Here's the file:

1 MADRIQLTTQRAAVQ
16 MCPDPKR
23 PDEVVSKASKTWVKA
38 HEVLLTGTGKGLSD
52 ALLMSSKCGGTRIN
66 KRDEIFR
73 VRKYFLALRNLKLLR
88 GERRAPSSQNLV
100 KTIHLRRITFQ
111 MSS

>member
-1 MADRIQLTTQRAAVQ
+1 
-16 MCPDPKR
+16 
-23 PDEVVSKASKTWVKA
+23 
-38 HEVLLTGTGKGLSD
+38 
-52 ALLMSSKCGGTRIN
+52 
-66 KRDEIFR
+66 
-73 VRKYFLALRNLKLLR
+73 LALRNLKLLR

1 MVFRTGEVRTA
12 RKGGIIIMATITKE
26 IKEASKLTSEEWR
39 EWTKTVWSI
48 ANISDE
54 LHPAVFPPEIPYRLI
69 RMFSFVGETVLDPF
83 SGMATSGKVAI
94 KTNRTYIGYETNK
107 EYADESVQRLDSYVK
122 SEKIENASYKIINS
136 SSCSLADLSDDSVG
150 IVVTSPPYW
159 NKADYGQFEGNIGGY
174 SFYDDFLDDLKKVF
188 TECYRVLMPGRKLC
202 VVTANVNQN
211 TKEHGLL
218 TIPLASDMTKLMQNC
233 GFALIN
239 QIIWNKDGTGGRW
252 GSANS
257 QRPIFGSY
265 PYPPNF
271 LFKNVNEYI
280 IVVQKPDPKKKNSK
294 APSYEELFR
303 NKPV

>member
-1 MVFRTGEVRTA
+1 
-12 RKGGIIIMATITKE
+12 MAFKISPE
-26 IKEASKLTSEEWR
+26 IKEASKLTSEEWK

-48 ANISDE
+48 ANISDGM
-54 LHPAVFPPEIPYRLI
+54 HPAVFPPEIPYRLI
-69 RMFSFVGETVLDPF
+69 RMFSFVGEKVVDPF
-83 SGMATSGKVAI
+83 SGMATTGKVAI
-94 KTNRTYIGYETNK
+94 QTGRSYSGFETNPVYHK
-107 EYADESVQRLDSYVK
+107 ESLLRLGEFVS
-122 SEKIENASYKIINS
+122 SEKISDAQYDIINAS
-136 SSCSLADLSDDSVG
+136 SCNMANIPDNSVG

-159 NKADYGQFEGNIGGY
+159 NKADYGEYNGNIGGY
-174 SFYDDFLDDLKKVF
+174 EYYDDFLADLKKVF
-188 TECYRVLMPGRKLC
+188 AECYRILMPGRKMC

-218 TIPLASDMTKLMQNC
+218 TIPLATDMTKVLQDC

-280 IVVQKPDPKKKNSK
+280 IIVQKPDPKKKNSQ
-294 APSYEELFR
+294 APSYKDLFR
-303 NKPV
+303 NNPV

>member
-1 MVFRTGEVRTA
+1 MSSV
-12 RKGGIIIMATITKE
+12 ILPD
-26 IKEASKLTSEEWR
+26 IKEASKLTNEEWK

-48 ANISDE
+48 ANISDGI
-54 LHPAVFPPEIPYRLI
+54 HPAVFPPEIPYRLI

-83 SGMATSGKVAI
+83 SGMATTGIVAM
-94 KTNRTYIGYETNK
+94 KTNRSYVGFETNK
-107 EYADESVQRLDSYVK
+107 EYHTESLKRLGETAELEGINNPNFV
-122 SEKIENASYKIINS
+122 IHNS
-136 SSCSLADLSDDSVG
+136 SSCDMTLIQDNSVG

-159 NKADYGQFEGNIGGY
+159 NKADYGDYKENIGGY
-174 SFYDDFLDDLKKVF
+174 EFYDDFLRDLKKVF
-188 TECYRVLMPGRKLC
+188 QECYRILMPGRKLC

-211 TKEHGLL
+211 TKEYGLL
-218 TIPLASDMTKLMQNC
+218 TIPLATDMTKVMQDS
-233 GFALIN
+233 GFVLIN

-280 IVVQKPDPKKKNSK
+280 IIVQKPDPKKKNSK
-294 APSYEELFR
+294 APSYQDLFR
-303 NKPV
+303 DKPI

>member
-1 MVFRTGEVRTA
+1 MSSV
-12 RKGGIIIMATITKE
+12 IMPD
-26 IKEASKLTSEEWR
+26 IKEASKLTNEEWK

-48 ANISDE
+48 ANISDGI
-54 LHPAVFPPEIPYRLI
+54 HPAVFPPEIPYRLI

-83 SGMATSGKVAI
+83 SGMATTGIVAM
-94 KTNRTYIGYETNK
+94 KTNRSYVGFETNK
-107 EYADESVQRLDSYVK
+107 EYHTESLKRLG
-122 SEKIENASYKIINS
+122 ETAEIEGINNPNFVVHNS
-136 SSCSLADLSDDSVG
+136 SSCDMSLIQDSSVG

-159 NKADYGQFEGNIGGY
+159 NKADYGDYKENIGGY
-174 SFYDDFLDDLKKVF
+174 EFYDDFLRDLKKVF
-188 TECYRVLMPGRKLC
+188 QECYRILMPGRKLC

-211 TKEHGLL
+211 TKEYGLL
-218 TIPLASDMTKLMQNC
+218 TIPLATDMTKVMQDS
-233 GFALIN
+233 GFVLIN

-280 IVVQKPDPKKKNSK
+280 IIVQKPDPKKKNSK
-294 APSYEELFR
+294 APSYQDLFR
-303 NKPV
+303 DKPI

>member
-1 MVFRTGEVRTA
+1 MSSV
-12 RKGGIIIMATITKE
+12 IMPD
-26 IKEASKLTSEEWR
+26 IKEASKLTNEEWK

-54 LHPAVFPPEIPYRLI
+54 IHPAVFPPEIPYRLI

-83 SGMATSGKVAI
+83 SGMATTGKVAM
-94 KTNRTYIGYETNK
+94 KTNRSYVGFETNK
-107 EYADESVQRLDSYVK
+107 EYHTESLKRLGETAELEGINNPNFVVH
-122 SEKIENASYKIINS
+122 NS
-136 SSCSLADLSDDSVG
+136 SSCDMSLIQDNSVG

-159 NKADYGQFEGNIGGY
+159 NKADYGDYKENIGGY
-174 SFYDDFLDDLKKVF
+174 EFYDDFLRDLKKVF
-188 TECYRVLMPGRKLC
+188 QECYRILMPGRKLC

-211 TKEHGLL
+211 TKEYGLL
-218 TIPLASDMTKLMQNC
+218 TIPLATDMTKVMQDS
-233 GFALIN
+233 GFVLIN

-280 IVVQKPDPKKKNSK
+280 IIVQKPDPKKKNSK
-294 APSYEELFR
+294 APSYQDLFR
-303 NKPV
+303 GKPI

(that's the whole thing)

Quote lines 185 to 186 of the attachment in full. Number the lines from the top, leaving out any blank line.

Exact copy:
+122 NS
-136 SSCSLADLSDDSVG